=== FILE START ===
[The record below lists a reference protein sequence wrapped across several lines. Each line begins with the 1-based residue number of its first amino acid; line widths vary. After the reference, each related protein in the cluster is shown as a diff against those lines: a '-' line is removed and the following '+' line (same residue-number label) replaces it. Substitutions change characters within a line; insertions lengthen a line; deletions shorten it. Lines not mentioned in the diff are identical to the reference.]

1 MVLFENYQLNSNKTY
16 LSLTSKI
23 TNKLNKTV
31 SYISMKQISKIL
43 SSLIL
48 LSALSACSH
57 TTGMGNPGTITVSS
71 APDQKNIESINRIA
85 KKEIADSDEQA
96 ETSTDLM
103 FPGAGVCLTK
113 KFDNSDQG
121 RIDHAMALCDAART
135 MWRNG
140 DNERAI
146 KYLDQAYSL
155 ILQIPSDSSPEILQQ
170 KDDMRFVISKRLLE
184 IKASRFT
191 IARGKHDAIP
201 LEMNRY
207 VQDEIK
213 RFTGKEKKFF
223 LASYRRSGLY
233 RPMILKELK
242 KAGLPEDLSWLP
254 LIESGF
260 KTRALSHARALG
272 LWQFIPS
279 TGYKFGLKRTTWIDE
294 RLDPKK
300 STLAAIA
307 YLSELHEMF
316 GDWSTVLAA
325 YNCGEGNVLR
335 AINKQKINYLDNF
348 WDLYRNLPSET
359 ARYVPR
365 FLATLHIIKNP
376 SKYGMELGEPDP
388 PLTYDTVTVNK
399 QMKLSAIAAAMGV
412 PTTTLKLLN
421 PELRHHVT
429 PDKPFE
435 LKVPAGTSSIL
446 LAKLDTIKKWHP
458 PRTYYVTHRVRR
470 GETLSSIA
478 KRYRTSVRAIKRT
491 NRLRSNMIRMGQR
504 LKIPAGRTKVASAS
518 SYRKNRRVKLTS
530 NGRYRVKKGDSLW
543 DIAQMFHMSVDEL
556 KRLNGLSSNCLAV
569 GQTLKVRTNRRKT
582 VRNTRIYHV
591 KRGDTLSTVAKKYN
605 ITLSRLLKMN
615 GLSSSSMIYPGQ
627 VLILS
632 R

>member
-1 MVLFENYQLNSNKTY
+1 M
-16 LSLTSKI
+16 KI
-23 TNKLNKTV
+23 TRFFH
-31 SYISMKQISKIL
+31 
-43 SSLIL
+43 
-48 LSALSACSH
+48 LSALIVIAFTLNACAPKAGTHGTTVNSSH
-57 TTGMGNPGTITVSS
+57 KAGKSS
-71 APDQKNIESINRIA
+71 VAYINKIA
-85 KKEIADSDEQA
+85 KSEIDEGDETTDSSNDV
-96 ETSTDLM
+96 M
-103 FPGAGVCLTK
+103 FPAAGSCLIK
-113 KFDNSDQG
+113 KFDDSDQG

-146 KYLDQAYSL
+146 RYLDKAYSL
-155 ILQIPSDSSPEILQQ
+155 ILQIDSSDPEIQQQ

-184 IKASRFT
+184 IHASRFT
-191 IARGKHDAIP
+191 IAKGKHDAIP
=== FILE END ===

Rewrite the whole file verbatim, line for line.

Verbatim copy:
[The record below lists a reference protein sequence wrapped across several lines. Each line begins with the 1-based residue number of its first amino acid; line widths vary. After the reference, each related protein in the cluster is shown as a diff against those lines: a '-' line is removed and the following '+' line (same residue-number label) replaces it. Substitutions change characters within a line; insertions lengthen a line; deletions shorten it. Lines not mentioned in the diff are identical to the reference.]

1 MVLFENYQLNSNKTY
16 LSLTSKI
23 TNKLNKTV
31 SYISMKQISKIL
43 SSLIL
48 LSALSACSH
57 TTGMGNPGTITVSS
71 APDQKNIESINRIA
85 KKEIADSDEQA
96 ETSTDLM
103 FPGAGVCLTK
113 KFDNSDQG
121 RIDHAMALCDAART
135 MWRNG
140 DNERAI
146 KYLDQAYSL
155 ILQIPSDSSPEILQQ
170 KDDMRFVISKRLLE
184 IKASRFT
191 IARGKHDAIP
201 LEMNRY
207 VQDEIK
213 RFTGKEKKFF
223 LASYRRSGLY
233 RPMILKELK
242 KAGLPEDLSWLP
254 LIESGF
260 KTRALSHARALG
272 LWQFIPS
279 TGYKFGLKRTTWIDE
294 RLDPKK
300 STLAAIA
307 YLSELHEMF
316 GDWSTVLAA
325 YNCGEGNVLR
335 AINKQKINYLDNF
348 WDLYRNLPSET
359 ARYVPR
365 FLATLHIIKNP
376 SKYGMELGEPDP
388 PLTYDTVTVNK
399 QMKLSAIAAAMGV
412 PTTTLKLLN
421 PELRHHVT
429 PDKPFE
435 LKVPAGTSSIL
446 LAKLDTIKKWHP
458 PRTYYVTHRVRR
470 GETLSSIA
478 KRYRTSVRAIKRT
491 NRLRSNMIRMGQR
504 LKIPAGRTKVASAS
518 SYRKNRRVKLTS
530 NGRYRVKKGDSLW
543 DIAQMFHMSVDEL
556 KRLNGLSSNCLAV
569 GQTLKVRTNRRKT
582 VRNTRIYHV
591 KRGDTLSTVAKKYN
605 ITLSRLLKMN
615 GLSSSSMIYPGQ
627 VLILS
632 R

>member
-1 MVLFENYQLNSNKTY
+1 M
-16 LSLTSKI
+16 KI
-23 TNKLNKTV
+23 TRFFH
-31 SYISMKQISKIL
+31 
-43 SSLIL
+43 
-48 LSALSACSH
+48 LSALIVIAFTLNACAPKAGTHGTTVNSSH
-57 TTGMGNPGTITVSS
+57 KAGKSS
-71 APDQKNIESINRIA
+71 VAYINKIA
-85 KKEIADSDEQA
+85 KSEIDEGDETTDSSNDV
-96 ETSTDLM
+96 M
-103 FPGAGVCLTK
+103 FPAAGSCLIK
-113 KFDNSDQG
+113 KFDDSDQG

-146 KYLDQAYSL
+146 RYLDKAYSL
-155 ILQIPSDSSPEILQQ
+155 ILQIDSSDPEIQQQ

-184 IKASRFT
+184 IHASRFT
-191 IARGKHDAIP
+191 IAKGKHDAIP